City leaders and social justice advocates are pushing for a local commission to hear discrimination cases and to extend protections to the city’s lesbian, gay, bisexual and transgender (LGBT) community.
Mayor Dan Horrigan and Councilman Rich Swirsky are co-sponsoring legislation that would form an Akron Civil Rights Commission.
The panel of five to seven Akron residents would hear complaints brought by residents who have been denied employment, housing or access to public amenities based on what they believe to be their age, sex, race, color, creed, religion, national origin, military status, disability or marital status — all currently protected by state and federal law. The city’s proposal also would extend protections for gender identity and sexual orientation.
The proposal would add an option for Akron residents to grieve discriminatory treatment. Currently, residents can complain in civil court or to the Akron branch of the Ohio Civil Rights Commission. Either course triggers a multi-year process. City employees can complain to the Akron Civil Service Commission. Complaints against officers are taken by police auditor Phil Young or filed in civil court.
But there is no option to have peers make the final ruling — especially for complaints based on sexual orientation and gender identity. If approved, Akron’s proposal would follow others pioneered in Columbus, Cincinnati, Dayton and Toledo.
“It’s a big deal,” said Matt Barlet, director of operations for CANAPI (Community AIDS Network Akron Pride Initiative). In Ohio and 28 other states, members of the gay community can be denied housing or a job based on their sexual orientation or identity, and no law protects them.
Since the mayor spoke of the need for broader inclusion at an LGBT fundraiser in May, CANAPI, Equality Ohio and the Gay Community Endowment Fund have driven local leaders to strengthen Akron’s 2015 designation as a Welcoming City. The effort inspired the #AkronUnited movement, which encompasses 33 local organizations and individuals, including the NAACP, Akron Public Schools, County Executive Ilene Shapiro, equal opportunity offices at Kent State and the University of Akron, the First Congregational Church of Akron and Clerk of Courts Sandra Kurt, an openly gay public official who spoke in favor of the legislation at Monday’s meeting.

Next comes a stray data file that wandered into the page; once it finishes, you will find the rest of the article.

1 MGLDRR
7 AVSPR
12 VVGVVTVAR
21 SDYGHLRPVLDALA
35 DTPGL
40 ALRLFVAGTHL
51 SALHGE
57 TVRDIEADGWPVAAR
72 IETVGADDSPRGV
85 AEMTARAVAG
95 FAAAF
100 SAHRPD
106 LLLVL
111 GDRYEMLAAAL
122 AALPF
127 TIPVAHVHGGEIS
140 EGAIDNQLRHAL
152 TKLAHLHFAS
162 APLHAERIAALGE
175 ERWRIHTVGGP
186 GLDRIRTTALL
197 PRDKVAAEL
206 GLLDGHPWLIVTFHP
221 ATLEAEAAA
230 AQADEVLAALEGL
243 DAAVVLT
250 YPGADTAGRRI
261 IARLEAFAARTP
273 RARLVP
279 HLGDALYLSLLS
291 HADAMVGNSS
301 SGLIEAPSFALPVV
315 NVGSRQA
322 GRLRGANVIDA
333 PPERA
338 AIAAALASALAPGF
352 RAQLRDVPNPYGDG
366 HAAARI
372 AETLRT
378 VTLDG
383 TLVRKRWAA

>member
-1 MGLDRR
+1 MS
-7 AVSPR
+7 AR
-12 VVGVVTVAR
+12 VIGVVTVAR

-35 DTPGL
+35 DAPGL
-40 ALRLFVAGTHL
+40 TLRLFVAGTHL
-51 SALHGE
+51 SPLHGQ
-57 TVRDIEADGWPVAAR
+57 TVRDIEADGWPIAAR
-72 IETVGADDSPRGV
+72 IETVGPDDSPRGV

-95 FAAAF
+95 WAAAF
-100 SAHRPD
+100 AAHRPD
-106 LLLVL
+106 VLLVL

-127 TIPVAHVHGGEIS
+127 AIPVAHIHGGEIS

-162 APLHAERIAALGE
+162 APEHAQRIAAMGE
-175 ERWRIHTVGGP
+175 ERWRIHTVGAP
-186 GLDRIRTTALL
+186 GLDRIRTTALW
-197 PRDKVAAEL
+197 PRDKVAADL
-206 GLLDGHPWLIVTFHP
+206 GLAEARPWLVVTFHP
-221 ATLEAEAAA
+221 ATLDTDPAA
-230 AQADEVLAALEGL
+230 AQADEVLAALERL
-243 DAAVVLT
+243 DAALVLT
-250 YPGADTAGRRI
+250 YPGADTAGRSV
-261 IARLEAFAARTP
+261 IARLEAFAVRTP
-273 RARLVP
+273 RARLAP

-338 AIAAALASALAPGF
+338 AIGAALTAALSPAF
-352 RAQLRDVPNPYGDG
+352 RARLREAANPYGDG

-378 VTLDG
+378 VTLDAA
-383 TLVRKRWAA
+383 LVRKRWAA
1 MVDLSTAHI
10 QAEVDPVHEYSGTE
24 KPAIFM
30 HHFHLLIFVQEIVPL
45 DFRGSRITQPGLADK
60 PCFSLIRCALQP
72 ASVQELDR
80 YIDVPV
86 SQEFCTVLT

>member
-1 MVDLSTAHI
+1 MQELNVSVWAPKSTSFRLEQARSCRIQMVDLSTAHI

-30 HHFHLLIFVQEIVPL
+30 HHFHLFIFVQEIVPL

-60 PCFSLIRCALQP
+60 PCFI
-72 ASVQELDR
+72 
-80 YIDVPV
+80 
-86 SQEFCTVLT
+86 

For some, having a local and expedited process could mean swifter justice. For others, being protected could mean any justice at all.
“Even in a community as open and welcoming as Akron, I still hear stories of people being evicted or denied housing … or an employer denies them because they are gay,” Barlet said.
“No one should live in fear of being fired, being denied service, or being denied a place to live just because of who they are,” Mayor Horrigan said. “And I truly believe that if Akron is to live up to its reputation as a ‘welcoming city,’ it needs to be more than just words on paper. We must fulfill what the 14th Amendment promises — equal protection for all, not just for some.”
The 16-page piece of legislation was introduced in committee Monday afternoon and will be further discussed and possibly adjusted next week in committee. The legislation, which could be approved next Monday, would take effect immediately, making discrimination law more comprehensive and creating the framework for the Akron Civil Rights Commission.
Complaints, under the proposal, would be with the commission no later than a year after the alleged discrimination. Penalties could include up to $1,000 in fines and anything needed to make the situation right, including the re-employment of inappropriately fired employees and services for customers discriminated against by business owners.
The legislation would cover anyone living, visiting or doing business in the city, as well as businesses that take contracts from the city but may be located elsewhere. The ordinance also would protect anyone barred access to city-owned facilities, including parks.
The hearing process would allow the accuser and the accused to make their cases before a panel of peers. After the legislation passes, the mayor would come back to council for approval of candidates for the commission.
“I want it to be as diverse as possible,” Horrigan said of candidates, some of whom he’s already considered to serve. Panelists would be paid $100 per hearing meeting and would likely include a retired judge or member of the business community, and potentially any resident of the city.
“It’s not going to be all people that used to work for the city or county,” Horrigan said. “This is going to be a good diverse mix of people.”
Doug Livingston can be reached at 330-996-3792 or email@example.com. Follow on Twitter: @ABJDoug .